Iran's top nuclear negotiator Saeed Jalili said there will be no progress in upcoming nuclear talks with the world powers unless Iran's rights are respected. (AP)
Six world powers are to open their first talks with Iran in more than a year on Monday, hoping the meeting will lead to new negotiations over a nuclear programme the West believes is aimed at making atom bombs.
However, on the eve of their meeting in Geneva, Iran hailed the step as a major step forward in its nuclear work, signalling it is not about to back down in a long-running battle over what it insists are peaceful plans for energy production.
The six powers -- Britain, China, France, Germany, Russia and the United States -- played down expectations of a major breakthrough during the 6-7 Dec discussions. Diplomats say they would view, as a sign of progress, an agreement to meet again for more substantial talks, perhaps early next year.
"All I can tell you is that it's going to be very, very boring," said a senior EU diplomat involved in the talks.
Western powers want Iran to suspend uranium enrichment activity, which can produce fuel for nuclear power reactors or provide material for bombs if refined to a higher degree.
For his part, Iranian President Mahmoud Ahmadinejad has repeatedly said this key issue will not be discussed in Geneva. "Iran's nuclear issue has been resolved. It is not on the agenda and any problem regarding our nuclear activities should be discussed at the IAEA (International Atomic Energy Agency)," said one Iranian official, speaking from Tehran.
Asked upon his arrival in Geneva whether he was optimistic about the meeting, Iranian nuclear negotiator Saeed Jalili said: "Everything depends on the other party's attitude."
The West has tightened sanctions on Iran in recent months, and Western diplomats say these are hurting Iran's oil-dependent economy, which Tehran denies.
The United States has warned of more pressure and isolation if Tehran continues its uranium enrichment activities. Washington says all options, including military, remain on the table and Iran's arch enemy Israel has also not ruled out a military strike if diplomatic efforts fail.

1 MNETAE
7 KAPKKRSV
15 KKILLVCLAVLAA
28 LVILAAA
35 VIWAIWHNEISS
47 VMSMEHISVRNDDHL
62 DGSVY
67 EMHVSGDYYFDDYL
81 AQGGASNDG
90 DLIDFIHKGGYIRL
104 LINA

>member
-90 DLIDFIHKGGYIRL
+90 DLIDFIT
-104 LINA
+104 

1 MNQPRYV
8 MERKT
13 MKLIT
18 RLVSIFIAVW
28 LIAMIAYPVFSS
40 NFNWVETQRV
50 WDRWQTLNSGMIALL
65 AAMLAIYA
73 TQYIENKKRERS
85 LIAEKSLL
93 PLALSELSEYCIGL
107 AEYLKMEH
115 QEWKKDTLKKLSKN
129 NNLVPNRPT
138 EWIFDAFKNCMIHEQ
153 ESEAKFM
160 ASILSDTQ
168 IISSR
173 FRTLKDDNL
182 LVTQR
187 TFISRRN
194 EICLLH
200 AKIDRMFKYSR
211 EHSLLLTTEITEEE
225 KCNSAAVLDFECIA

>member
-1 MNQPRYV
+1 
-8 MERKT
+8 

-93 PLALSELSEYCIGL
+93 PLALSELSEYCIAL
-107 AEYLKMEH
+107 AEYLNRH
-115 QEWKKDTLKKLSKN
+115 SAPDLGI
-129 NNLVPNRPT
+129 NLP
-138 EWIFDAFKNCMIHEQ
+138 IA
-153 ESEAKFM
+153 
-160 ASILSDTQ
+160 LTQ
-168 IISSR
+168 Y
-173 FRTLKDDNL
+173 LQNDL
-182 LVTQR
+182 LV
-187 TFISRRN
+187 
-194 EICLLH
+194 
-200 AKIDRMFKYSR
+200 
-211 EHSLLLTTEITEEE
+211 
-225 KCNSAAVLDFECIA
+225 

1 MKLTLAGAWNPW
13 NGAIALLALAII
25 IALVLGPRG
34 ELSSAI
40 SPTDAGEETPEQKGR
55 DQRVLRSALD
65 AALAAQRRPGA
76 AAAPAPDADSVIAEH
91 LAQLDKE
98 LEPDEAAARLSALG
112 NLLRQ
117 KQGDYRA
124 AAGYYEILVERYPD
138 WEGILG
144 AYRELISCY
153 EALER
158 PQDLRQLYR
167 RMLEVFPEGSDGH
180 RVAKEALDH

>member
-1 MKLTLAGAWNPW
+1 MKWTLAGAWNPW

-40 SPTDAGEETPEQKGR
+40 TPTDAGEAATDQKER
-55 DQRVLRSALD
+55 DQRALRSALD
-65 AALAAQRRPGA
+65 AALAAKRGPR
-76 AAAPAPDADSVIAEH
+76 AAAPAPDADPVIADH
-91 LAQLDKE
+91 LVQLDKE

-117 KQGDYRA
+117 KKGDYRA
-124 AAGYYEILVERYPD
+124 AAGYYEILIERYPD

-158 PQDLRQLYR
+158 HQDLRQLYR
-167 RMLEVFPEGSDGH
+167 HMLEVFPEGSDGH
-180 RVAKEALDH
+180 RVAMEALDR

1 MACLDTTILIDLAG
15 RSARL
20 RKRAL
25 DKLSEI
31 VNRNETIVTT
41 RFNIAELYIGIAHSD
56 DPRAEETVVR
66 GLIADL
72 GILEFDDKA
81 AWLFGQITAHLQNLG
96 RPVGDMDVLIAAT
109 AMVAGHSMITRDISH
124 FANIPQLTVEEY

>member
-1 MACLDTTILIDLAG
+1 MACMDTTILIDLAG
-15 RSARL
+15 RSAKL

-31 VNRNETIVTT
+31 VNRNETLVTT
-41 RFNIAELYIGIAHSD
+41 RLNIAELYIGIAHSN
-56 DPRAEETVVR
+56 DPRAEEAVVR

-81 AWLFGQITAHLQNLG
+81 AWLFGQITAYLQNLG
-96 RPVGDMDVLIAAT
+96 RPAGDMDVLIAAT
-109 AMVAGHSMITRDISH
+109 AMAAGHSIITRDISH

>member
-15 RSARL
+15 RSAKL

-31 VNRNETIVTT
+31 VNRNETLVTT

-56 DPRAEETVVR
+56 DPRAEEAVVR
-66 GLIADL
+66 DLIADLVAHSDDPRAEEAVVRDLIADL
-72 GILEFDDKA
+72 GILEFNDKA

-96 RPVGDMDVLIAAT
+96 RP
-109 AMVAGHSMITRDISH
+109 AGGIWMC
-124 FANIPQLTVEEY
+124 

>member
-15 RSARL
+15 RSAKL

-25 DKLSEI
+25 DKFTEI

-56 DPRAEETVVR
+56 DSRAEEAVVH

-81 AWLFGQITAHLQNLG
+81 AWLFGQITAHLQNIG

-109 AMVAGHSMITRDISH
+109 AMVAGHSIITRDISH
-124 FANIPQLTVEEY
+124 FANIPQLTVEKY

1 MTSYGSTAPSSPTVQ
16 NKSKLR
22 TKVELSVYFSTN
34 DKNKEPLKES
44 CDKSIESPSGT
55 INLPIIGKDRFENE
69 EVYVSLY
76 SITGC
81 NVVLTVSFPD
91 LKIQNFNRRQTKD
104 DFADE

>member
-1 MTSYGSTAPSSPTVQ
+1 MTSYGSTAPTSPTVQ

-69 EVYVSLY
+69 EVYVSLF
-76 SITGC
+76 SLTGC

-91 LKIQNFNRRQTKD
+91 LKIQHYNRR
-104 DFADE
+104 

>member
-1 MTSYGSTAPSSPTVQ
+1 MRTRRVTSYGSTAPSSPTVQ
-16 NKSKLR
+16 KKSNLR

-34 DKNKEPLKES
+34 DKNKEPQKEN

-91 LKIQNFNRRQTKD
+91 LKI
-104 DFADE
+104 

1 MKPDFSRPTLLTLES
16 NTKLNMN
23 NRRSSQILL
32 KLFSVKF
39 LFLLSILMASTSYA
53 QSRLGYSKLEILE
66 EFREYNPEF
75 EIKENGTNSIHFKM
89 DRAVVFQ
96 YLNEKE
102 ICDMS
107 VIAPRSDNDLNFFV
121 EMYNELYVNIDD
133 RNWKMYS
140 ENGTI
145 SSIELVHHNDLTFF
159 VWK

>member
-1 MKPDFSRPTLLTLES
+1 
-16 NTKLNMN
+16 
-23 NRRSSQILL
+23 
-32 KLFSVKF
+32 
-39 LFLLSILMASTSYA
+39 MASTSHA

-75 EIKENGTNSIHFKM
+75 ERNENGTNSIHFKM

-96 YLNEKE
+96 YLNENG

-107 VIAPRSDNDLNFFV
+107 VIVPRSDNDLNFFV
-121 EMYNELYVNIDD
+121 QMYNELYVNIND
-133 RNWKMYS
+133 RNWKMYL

But Iran sought to exploit differences between the six powers, with its ambassador in Beijing saying Tehran would always be a reliable oil exporter to China, praising their bilateral relations as fantastic.
In the meantime, Iran's hardline rulers, seeking to rally nationalist support and distract attention from economic woes, remain defiant.
On Sunday, Iran's nuclear energy chief Ali Akbar Salehi said Iran would use domestically produced uranium concentrates, known as yellowcake, for the first time at a key nuclear facility, cutting reliance on imports of the ingredient for nuclear fuel.
The timing of the announcement appeared aimed at showing Tehran's determination to pursue its nuclear plans before talks with the powers, whose negotiating team will be headed by European Union foreign policy chief Catherine Ashton.
Last week's killing of an Iranian nuclear scientist in Tehran, which Iran has blamed on Western intelligence services keen to impede its nuclear advances, could cloud the atmosphere for dialogue in Geneva.
Iran wants UN sanctions lifted, calling them illegal, and has accused the UN nuclear watchdog in Vienna of sending spies of foreign intelligence services to the country among inspectors who regularly visit its nuclear facilities.